more CPUs. Using
-p0 disables multi-threading and will use less RAM
and CPU but will also be slower.
-F filesources read pathnames to be saved from file sources. More
than one file source can be used. This is often used with very large
file systems to avoid having to scan for modified files by having the
processes that modify files update a file list. Each file source is
pathname of a file containing pathnames to backup, 1 per line. Blank lines and lines beginning with # (comments) are ignored. Pathnames in the file can be either individual files or whole directories to save. If a pathname doesn’t exist in the filesystem but is present in the backup, it is marked deleted in the backup.
pathname of a directory, where each file in the directory contains a list of pathnames to backup as above.
The backup command line can still have pathnames to backup in addition
-F, but these must come before
--full the backup command usually backs up only modified files and
determines this by looking at mtime, ctime, and other file attributes
for each file. This option overrides that behavior and causes every
file to be saved, even if it has not changed. Taking a full backup
adds redundancy to your backup data. Another way to accomplish this
is to create a new backup directory on both local and remote storage,
but this is harder to manage and retain will not work across multiple
backup directories. Full backups also limit the number of incremental
archives required to do large restores, though in testing, restoring a
complete OSX system from 3 years of daily incrementals took only 15%
longer than restoring from a full backup.
-m maxfilesize skip files larger than
maxfilesize. The size can
be specified as 100m or 100mb for 100 megabytes, 3g or 3gb for 3
gigabytes, etc. This limit does not apply to fifo or block device
backups because they always have a size of zero.
--maxtime time specifies the maximum time to spend actually saving
files. When this time is exceeded, the backup stops and waits for
uploads to finish using
--maxwait, which is adjusted based on how
long the backup took.
--maxwait time when used by itself, specifies the maximum time to
wait for files to be transmitted to remote destinations. When used
--maxtime, the wait time is reduced by the time taken to create
These two options are useful for huge initial backups, which take much
longer than incremental backups. They allow huge backups to span many
days without going outside the time reserved for backups. They also
prevent incrementals from running into production time when a large
amount of data changes for some reason. If a backup does not complete
--maxtime, the next backup using the same command line
will restart where the previous backup left off, without rescanning
the old data. This allows backups of huge filesystems with tens of
millions of files over a period of time. Be aware that these time
limits are not very accurate for various technical reasons. Large arc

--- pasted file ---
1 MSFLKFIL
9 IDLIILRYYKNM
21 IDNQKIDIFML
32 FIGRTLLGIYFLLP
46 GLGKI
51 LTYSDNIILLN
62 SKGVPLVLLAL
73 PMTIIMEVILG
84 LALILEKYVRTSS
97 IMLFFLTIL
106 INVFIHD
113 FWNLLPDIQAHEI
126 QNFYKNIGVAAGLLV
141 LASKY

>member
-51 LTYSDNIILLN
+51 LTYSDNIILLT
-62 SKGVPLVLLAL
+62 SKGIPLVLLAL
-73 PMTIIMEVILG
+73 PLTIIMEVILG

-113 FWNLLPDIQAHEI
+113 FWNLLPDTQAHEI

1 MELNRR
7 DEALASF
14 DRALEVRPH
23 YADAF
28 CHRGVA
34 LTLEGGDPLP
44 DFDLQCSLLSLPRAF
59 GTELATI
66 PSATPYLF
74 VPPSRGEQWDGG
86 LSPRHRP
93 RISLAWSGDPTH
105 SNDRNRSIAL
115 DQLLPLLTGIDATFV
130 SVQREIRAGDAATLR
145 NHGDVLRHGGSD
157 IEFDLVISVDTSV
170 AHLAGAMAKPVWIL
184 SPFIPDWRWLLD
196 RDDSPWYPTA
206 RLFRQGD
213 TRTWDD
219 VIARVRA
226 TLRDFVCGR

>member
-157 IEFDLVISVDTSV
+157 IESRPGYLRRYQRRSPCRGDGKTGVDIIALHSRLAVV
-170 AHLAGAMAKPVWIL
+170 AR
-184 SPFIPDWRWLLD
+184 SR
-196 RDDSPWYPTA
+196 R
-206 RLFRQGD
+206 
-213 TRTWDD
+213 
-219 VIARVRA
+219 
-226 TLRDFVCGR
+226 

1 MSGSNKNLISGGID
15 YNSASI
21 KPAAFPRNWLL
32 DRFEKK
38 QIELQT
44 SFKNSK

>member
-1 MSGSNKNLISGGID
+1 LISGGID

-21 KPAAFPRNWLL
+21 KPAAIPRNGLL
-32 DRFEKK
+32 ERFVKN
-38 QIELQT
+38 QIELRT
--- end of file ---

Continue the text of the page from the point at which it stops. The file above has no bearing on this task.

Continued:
files, large files, slow upload rates, and many worker threads cause
more variability in the timing. It’s a good idea to set the time
limits an hour less than you really want to get a feel for how much
variability occurs in your backup environment.
--maxtime 1h means backup for up to 1 hour then wait the remainder
of the hour to upload the data, ie, total time is limited to 1 hour
--maxwait 1h means backup everything requested, however long it
takes, but only wait 1 hour for uploads to finish
--maxtime 1h --maxwait 1h means backup for up to 1 hour, then wait 1
hour + the remaining backup time for uploads to finish, ie, the total
time is limited to 2 hours
--maxtime 1h --maxwait 1y means backup for 1 hour, then wait a year
for uploads to finish, ie, only the backup time is limited
--no-ino on Unix filesystems, every file has a unique inode number.
If two paths have the same inode number, they are hard linked and
both paths refer to the same file data. Some filesystems do not have
real inode numbers: FUSE (sshfs, UnRaid) and Samba/SMB/CIFS for
example. Instead, they invent inode numbers and cache them for a
while, sometimes for many days. HashBackup normally verifies a path’s
inode number during backups, and if it changes, it triggers a backup
of the path. Inode numbers are also used to detect hard links. If a
filesystem does not have real inode numbers, it causes unexpected and
unpredictable full backups of files that haven’t changed and after
enough of these mistakes, HashBackup will stop with an error. The
--no-ino option prevents these unnecessary full backups.
A negative side-effect of
--no-ino is that hard-link detection is
disabled since it relies on stable inode numbers. With
hard-linked files are backed up like regular files and if restored,
are not hard-linked.
--no-mtime there are two timestamps on every Unix file: mtime is the
last time a file’s data was modified, and ctime is the last time a
file’s attributes were modified (permissions, etc). When a file’s
data is changed, both mtime and ctime are updated. If only the
attributes are changed, only ctime is updated. Because mtime can be
set by user programs, some administrators may not trust it to indicate
whether a file’s data has changed. The
--no-mtime option tells the